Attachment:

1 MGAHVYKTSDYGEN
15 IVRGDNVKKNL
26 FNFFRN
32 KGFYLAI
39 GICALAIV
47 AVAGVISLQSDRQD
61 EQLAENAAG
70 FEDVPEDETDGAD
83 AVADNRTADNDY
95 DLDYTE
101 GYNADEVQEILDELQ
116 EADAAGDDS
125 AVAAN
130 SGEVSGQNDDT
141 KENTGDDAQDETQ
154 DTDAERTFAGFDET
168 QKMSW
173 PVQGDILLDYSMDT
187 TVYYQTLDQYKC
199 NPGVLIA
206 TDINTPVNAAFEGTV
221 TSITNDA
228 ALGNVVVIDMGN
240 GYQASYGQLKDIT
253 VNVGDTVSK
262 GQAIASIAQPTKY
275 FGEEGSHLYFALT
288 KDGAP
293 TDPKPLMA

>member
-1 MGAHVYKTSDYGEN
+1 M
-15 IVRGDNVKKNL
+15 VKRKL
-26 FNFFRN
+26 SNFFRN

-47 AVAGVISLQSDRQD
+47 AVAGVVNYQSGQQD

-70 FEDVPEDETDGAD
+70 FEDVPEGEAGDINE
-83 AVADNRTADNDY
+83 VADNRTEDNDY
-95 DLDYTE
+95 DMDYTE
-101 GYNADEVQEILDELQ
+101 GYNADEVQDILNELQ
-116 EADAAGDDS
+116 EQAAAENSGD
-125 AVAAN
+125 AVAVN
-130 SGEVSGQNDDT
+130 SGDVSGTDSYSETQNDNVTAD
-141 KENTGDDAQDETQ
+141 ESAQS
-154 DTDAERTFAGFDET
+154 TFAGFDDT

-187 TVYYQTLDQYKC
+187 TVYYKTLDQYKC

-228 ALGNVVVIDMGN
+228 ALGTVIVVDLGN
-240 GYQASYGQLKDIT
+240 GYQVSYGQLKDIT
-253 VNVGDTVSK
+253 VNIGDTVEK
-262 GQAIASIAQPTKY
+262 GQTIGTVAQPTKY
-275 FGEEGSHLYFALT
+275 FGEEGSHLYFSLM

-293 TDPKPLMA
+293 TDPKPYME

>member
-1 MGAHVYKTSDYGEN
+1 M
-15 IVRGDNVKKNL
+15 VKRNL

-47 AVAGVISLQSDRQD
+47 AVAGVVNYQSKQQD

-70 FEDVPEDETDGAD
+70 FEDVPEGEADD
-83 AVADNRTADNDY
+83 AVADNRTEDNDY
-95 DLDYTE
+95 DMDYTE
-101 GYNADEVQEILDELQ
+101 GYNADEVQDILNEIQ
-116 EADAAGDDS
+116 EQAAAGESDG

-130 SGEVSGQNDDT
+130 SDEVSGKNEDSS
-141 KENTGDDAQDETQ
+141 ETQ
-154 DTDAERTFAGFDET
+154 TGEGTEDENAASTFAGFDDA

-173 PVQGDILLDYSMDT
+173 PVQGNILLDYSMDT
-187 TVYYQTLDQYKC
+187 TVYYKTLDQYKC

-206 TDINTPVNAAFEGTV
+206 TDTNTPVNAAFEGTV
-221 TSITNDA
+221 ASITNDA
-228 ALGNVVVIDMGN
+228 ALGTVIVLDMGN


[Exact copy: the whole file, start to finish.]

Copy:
1 MGAHVYKTSDYGEN
15 IVRGDNVKKNL
26 FNFFRN
32 KGFYLAI
39 GICALAIV
47 AVAGVISLQSDRQD
61 EQLAENAAG
70 FEDVPEDETDGAD
83 AVADNRTADNDY
95 DLDYTE
101 GYNADEVQEILDELQ
116 EADAAGDDS
125 AVAAN
130 SGEVSGQNDDT
141 KENTGDDAQDETQ
154 DTDAERTFAGFDET
168 QKMSW
173 PVQGDILLDYSMDT
187 TVYYQTLDQYKC
199 NPGVLIA
206 TDINTPVNAAFEGTV
221 TSITNDA
228 ALGNVVVIDMGN
240 GYQASYGQLKDIT
253 VNVGDTVSK
262 GQAIASIAQPTKY
275 FGEEGSHLYFALT
288 KDGAP
293 TDPKPLMA

>member
-1 MGAHVYKTSDYGEN
+1 M
-15 IVRGDNVKKNL
+15 VKRKL
-26 FNFFRN
+26 SNFFRN

-47 AVAGVISLQSDRQD
+47 AVAGVVNYQSGQQD

-70 FEDVPEDETDGAD
+70 FEDVPEGEAGDINE
-83 AVADNRTADNDY
+83 VADNRTEDNDY
-95 DLDYTE
+95 DMDYTE
-101 GYNADEVQEILDELQ
+101 GYNADEVQDILNELQ
-116 EADAAGDDS
+116 EQAAAENSGD
-125 AVAAN
+125 AVAVN
-130 SGEVSGQNDDT
+130 SGDVSGTDSYSETQNDNVTAD
-141 KENTGDDAQDETQ
+141 ESAQS
-154 DTDAERTFAGFDET
+154 TFAGFDDT

-187 TVYYQTLDQYKC
+187 TVYYKTLDQYKC

-228 ALGNVVVIDMGN
+228 ALGTVIVVDLGN
-240 GYQASYGQLKDIT
+240 GYQVSYGQLKDIT
-253 VNVGDTVSK
+253 VNIGDTVEK
-262 GQAIASIAQPTKY
+262 GQTIGTVAQPTKY
-275 FGEEGSHLYFALT
+275 FGEEGSHLYFSLM

-293 TDPKPLMA
+293 TDPKPYME

>member
-1 MGAHVYKTSDYGEN
+1 M
-15 IVRGDNVKKNL
+15 VKRNL

-47 AVAGVISLQSDRQD
+47 AVAGVVNYQSKQQD

-70 FEDVPEDETDGAD
+70 FEDVPEGEADD
-83 AVADNRTADNDY
+83 AVADNRTEDNDY
-95 DLDYTE
+95 DMDYTE
-101 GYNADEVQEILDELQ
+101 GYNADEVQDILNEIQ
-116 EADAAGDDS
+116 EQAAAGESDG

-130 SGEVSGQNDDT
+130 SDEVSGKNEDSS
-141 KENTGDDAQDETQ
+141 ETQ
-154 DTDAERTFAGFDET
+154 TGEGTEDENAASTFAGFDDA

-173 PVQGDILLDYSMDT
+173 PVQGNILLDYSMDT
-187 TVYYQTLDQYKC
+187 TVYYKTLDQYKC

-206 TDINTPVNAAFEGTV
+206 TDTNTPVNAAFEGTV
-221 TSITNDA
+221 ASITNDA
-228 ALGNVVVIDMGN
+228 ALGTVIVLDMGN